The new and improved Prairie Dogg hands out blessings, every one.

Season's Gratings 

The new and improved Prairie Dogg hands out blessings, every one.

Jesus, you're a mean bastard.

Man, you're a dick. You really aren't very nice. Somebody's going to kick your ass. Has anybody kicked your ass?

That's the kind of feedback this column garners from friends and family. You can only imagine what the people with no moral obligation to love and support the Prairie Dogg might say. Exhibit A: Kasper the Not-So-Friendly Ghost (see Letters) offering to extract my molars with the heels of his Timberlands lest I get my "fucking teeth knocked out" whilst stepping to his crew and offering my opinion on his obvious aversion to punctuation.

But that's behind us now. This Thanksgiving, I became a new Dogg. Somewhere between gorging on gutted bird and chugging Irish car bombs, I was seized by indigestion and the holiday spirit. I came face to face with my own frailties. Like Ebenezer Scrooge if his moment of clarity had been provoked by three bong hits instead of three apparitions.

How had I become such a cynical fuck? Maybe my mom held me too much or not enough. Perhaps my heart was two sizes too small. Or my penis. Maybe I have more hair on my back than on my head. Perhaps I'm too fat. Too stupid. Too self-assured.

Well, that's going to change, for a week at least. This column will scour for the silver lining. Celebrate my fellow man. Refuse to be the Grinch Who Stole Local Musicians' Self-esteem. No longer put down mediocre guitar players or put Canadian pennies in the Salvation Army donation box. Refuse to give bad reviews to bad bands or donate past-expiration tomato paste to canned food drives. No more dumping scalding oil on Christmas carolers or blowing out the menorah.

Instead, I'll pluck a lesson from the first Thanksgiving meal: When you're cranky and cannibalistic and someone offers to feed, clothe and train you to survive, accept their help, break bread, then slaughter your new friends and steal their land. Decades later, celebrate the event in sappy grade-school plays as the birth of the potluck. Suddenly rape, murder, pillaging and pestilence become love, understanding, cheap cardboard turkeys and "pass the candied yams."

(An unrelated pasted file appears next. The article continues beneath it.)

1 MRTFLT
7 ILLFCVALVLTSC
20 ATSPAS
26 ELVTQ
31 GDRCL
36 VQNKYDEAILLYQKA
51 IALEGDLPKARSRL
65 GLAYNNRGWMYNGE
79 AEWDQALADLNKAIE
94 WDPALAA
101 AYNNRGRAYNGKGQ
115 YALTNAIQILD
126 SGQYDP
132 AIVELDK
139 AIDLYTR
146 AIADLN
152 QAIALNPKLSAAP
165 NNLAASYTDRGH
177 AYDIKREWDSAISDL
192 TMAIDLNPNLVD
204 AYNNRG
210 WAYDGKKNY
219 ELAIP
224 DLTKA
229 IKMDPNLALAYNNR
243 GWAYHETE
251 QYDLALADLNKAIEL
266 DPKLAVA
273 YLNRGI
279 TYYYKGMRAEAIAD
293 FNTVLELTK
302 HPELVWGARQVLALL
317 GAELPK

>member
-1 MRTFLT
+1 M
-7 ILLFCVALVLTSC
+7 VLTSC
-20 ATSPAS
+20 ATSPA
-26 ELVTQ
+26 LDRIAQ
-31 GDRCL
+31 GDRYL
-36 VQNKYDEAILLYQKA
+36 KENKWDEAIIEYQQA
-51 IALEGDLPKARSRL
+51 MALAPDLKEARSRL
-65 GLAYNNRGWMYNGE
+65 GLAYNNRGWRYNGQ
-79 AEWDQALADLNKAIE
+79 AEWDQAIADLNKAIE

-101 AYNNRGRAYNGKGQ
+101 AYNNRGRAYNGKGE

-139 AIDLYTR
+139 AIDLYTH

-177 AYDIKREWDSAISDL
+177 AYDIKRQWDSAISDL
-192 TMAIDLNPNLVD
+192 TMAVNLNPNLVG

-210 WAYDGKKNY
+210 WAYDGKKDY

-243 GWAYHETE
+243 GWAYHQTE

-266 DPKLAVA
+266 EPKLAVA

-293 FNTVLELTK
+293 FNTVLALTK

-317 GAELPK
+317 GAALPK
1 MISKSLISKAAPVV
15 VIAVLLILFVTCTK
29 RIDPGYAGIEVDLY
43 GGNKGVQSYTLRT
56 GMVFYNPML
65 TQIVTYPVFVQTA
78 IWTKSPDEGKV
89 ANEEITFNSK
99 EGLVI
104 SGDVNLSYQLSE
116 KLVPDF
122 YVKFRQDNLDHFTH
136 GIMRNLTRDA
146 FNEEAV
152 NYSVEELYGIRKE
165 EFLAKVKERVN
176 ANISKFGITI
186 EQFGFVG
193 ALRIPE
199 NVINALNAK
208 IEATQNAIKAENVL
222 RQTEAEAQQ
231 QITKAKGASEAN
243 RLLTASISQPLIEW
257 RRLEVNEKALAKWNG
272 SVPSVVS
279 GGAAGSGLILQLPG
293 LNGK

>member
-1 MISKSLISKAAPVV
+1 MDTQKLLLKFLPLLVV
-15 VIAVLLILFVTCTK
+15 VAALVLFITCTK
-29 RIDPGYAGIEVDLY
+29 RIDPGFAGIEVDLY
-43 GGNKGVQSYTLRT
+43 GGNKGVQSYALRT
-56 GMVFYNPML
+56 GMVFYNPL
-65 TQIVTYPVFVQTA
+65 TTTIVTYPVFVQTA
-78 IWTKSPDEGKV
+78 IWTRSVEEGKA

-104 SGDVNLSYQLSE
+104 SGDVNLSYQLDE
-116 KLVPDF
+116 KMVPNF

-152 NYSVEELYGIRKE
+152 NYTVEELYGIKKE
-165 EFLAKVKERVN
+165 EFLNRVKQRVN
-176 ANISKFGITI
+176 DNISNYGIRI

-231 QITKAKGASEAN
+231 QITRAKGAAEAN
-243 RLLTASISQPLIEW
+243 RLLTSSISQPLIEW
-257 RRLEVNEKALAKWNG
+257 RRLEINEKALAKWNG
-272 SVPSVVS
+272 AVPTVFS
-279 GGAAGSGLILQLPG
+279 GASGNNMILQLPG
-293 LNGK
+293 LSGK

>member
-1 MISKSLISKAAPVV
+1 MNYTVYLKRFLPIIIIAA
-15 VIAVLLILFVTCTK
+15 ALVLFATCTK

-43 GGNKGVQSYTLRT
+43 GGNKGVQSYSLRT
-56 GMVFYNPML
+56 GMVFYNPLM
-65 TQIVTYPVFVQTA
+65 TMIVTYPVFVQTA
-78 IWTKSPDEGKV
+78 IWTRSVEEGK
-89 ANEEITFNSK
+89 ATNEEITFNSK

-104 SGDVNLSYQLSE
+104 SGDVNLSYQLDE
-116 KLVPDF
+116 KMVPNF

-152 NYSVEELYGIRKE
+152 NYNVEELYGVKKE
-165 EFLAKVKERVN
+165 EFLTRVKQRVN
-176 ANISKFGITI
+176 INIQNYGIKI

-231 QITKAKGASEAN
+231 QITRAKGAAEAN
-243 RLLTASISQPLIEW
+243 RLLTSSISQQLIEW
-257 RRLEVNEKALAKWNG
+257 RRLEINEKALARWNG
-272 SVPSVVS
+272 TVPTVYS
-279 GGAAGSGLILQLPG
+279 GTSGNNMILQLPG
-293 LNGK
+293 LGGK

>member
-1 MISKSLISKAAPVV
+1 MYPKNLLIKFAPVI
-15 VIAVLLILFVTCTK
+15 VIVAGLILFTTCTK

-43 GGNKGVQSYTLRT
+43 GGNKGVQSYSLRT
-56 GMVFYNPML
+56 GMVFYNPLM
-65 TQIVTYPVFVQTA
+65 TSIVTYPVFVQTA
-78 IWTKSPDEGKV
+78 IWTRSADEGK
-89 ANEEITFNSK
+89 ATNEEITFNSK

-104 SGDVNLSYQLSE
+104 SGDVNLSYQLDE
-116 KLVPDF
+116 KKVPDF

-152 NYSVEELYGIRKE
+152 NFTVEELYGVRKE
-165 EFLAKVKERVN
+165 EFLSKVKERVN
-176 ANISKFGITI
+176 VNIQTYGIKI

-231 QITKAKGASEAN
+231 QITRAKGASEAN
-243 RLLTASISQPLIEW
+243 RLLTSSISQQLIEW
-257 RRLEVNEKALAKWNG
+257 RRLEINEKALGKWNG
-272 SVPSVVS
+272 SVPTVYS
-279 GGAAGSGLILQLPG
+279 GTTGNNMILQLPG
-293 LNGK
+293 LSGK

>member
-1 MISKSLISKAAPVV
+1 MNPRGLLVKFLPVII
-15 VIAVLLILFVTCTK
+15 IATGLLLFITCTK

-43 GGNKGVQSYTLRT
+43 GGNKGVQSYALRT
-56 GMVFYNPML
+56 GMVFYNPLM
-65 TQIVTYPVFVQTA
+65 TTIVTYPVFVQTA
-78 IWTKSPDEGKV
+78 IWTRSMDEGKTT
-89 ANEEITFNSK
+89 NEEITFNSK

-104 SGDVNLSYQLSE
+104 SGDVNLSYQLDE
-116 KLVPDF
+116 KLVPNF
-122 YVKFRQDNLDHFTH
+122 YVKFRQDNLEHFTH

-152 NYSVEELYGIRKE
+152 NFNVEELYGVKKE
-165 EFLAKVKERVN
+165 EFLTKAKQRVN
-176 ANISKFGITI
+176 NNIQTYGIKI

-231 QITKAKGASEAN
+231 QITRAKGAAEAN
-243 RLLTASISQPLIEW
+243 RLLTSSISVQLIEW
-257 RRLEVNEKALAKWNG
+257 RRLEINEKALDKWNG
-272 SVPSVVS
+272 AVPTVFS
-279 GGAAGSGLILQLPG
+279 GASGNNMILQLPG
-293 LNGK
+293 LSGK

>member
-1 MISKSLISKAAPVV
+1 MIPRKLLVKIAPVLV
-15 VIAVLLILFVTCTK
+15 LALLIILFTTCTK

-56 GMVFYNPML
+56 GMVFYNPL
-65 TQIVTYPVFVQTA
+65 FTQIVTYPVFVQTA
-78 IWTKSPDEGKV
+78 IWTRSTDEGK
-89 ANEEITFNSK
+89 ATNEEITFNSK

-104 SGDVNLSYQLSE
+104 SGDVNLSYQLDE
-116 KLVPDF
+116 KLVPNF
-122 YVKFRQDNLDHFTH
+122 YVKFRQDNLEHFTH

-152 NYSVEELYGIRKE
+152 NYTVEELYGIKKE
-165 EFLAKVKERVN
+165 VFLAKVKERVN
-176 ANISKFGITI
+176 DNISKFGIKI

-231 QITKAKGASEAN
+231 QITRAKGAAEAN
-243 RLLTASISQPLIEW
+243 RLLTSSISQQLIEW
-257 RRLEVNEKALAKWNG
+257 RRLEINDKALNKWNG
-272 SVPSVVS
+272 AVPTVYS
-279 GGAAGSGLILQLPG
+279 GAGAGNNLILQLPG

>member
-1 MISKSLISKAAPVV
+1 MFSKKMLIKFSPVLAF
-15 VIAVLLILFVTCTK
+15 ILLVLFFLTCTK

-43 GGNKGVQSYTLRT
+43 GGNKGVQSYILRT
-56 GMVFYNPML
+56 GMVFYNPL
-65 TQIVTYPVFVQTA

As June Carter Cash cooed, keep on the sunny side of life. Old JCC is worm food now, but she brings up a good point. Music is the sunny side of life along the Kansas-Missouri butt crack. Without it, we all would have nothing better to do than sit on the banks of the Missouri River, drool on our overalls, sip thunderwater and comment on how our sister sure has a purty mouth.

I can do this. Musicians are people, too.

Instead of suggesting that the Baloney Ponyz should each be shot twice in the head and their dismembered limbs sent as a warning to all musicians who would threaten to resurrect hair metal, I salute their bravery as staunch defenders of all things acid-washed. Instead of scoffing in smug irritation at a guy named Los Cauz who vigorously pimps the hip-hop group Soul Servers with a flood of phone messages and barely intelligible e-mail manifestos ("Ya'll practicically [sic] giving the City to the machines," he suggests in one), I applaud his diligence in promoting the group's weekly show at the Hurricane.

See, that's not so hard.

I can also eradicate the filthy language that plagues this column by learning from the geriatrics at The Kansas City Star. With a little know-how and elbow grease, I can utilize my moral compass to steer clear of how people actually talk. Thus, an unsightly quote such as "Shit! Ya'll motherfuckers can suck my dick, you damn cocksucking whore assholes! Fuck!" can be translated into a spirited, family-friendly passage like "[Shoot]! [All you] [miscreants] can suck my [toe], you [darn] [toe]sucking [ladies of the night] [or] [disagreeable gentlemen]! [Fudge]!"

Presto, kazaam! No naughty words. No frowns to turn upside down. Now, bands who send stickers, pastries or Laotian prostitutes as incentives for reviewing their albums aren't using bribery; they're being friendly. When the members of Crooked River send us stickers, two copies of their latest CD, some tricked-out truffles from Andre's and a woman in fishnets calling herself Suzy Triple Happiness, they're not being manipulative and presumptuous, just good neighbors.

I, too, can be a good neighbor.

It's a glorious day. You there! The remarkable boy down there! Here's a half-crown. Go and buy me that prize turkey in the window! Give every little musical Bob Cratchit his rightful bling bling! Oh, happy day! Tiny Tim, take us home. God bless us, every one.

Now, [flake] off.

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